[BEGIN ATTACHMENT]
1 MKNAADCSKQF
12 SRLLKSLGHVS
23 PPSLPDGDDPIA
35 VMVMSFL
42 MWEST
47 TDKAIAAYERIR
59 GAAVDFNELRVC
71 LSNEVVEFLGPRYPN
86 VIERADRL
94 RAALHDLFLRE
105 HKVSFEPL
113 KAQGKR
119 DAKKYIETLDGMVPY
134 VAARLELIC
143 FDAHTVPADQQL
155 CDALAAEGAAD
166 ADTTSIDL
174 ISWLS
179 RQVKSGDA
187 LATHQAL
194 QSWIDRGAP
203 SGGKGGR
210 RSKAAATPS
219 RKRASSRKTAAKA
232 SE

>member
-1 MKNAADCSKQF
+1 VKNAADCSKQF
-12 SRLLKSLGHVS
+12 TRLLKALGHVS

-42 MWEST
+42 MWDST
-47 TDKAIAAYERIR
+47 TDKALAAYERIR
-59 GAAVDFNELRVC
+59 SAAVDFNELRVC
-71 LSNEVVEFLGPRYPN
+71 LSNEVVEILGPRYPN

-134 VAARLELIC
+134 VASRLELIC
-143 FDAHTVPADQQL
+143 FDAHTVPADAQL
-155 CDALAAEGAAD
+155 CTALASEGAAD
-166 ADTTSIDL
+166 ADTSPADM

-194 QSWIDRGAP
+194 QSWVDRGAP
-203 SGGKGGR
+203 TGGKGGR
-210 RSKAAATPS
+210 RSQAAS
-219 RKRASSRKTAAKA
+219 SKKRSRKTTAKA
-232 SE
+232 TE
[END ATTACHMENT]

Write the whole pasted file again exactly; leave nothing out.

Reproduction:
1 MKNAADCSKQF
12 SRLLKSLGHVS
23 PPSLPDGDDPIA
35 VMVMSFL
42 MWEST
47 TDKAIAAYERIR
59 GAAVDFNELRVC
71 LSNEVVEFLGPRYPN
86 VIERADRL
94 RAALHDLFLRE
105 HKVSFEPL
113 KAQGKR
119 DAKKYIETLDGMVPY
134 VAARLELIC
143 FDAHTVPADQQL
155 CDALAAEGAAD
166 ADTTSIDL
174 ISWLS
179 RQVKSGDA
187 LATHQAL
194 QSWIDRGAP
203 SGGKGGR
210 RSKAAATPS
219 RKRASSRKTAAKA
232 SE

>member
-1 MKNAADCSKQF
+1 VKNAADCSKQF
-12 SRLLKSLGHVS
+12 TRLLKALGHVS

-42 MWEST
+42 MWDST
-47 TDKAIAAYERIR
+47 TDKALAAYERIR
-59 GAAVDFNELRVC
+59 SAAVDFNELRVC
-71 LSNEVVEFLGPRYPN
+71 LSNEVVEILGPRYPN

-134 VAARLELIC
+134 VASRLELIC
-143 FDAHTVPADQQL
+143 FDAHTVPADAQL
-155 CDALAAEGAAD
+155 CTALASEGAAD
-166 ADTTSIDL
+166 ADTSPADM

-194 QSWIDRGAP
+194 QSWVDRGAP
-203 SGGKGGR
+203 TGGKGGR
-210 RSKAAATPS
+210 RSQAAS
-219 RKRASSRKTAAKA
+219 SKKRSRKTTAKA
-232 SE
+232 TE